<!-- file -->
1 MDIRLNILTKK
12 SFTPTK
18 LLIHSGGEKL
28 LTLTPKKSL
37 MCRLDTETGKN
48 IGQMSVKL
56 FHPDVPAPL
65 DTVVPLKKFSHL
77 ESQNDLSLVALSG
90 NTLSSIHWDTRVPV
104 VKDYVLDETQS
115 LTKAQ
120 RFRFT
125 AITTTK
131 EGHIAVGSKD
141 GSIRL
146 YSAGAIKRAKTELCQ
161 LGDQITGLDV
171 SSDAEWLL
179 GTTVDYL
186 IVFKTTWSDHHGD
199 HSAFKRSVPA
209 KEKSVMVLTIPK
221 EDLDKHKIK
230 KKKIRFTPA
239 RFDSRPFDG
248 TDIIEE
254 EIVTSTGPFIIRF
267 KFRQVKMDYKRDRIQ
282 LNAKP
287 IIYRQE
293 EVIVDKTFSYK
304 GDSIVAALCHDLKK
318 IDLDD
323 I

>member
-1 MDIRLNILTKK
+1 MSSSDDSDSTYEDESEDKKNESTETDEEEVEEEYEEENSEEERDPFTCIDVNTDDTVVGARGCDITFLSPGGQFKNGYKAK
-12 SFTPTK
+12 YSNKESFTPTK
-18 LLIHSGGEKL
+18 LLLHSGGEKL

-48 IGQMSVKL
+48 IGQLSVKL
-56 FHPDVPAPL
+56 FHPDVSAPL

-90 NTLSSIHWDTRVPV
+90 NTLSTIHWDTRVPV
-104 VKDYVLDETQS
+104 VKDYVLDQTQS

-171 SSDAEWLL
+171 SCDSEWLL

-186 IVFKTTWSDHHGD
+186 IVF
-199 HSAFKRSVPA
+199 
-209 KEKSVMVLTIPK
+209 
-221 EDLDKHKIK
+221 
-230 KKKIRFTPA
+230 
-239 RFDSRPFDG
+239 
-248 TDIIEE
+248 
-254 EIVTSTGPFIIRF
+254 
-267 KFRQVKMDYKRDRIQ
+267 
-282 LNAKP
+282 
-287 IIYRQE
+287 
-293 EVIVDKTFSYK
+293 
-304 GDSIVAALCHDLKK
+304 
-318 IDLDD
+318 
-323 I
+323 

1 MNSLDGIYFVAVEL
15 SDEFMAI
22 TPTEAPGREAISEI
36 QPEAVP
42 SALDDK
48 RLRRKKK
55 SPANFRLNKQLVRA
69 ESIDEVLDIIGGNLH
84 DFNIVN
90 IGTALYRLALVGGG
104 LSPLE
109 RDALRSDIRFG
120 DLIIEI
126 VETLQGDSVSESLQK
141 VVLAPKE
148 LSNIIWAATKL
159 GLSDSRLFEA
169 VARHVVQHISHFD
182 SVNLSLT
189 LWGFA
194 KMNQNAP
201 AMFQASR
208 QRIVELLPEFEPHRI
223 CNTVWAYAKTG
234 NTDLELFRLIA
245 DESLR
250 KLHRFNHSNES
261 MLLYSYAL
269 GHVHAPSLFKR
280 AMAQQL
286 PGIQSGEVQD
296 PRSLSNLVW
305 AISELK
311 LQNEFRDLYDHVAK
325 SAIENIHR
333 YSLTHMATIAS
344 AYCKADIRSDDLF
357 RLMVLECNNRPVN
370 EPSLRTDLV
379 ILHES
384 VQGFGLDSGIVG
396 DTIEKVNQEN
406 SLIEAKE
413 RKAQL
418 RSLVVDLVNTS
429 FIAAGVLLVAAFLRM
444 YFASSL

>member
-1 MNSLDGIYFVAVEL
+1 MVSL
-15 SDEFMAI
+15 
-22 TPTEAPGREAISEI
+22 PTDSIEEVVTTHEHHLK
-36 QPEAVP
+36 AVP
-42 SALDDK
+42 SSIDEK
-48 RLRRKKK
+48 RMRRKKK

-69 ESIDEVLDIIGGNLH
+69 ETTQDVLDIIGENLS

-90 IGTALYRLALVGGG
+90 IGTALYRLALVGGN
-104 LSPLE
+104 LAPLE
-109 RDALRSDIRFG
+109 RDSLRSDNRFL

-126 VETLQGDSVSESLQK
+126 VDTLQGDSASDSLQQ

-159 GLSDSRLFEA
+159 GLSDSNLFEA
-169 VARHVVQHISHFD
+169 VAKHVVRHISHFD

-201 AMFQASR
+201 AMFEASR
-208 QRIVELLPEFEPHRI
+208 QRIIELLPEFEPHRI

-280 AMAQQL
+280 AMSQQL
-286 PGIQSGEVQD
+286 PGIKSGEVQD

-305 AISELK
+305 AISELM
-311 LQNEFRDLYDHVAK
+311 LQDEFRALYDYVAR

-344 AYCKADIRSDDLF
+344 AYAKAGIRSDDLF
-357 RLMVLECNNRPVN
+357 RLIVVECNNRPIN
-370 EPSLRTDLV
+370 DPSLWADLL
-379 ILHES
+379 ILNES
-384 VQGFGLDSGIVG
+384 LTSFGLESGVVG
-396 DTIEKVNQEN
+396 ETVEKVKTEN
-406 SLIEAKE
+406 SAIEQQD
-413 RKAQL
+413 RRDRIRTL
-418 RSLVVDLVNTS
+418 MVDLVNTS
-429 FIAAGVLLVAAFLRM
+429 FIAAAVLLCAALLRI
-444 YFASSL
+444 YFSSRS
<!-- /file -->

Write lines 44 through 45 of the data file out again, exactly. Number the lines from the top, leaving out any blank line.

+48 IGQLSVKL
-56 FHPDVPAPL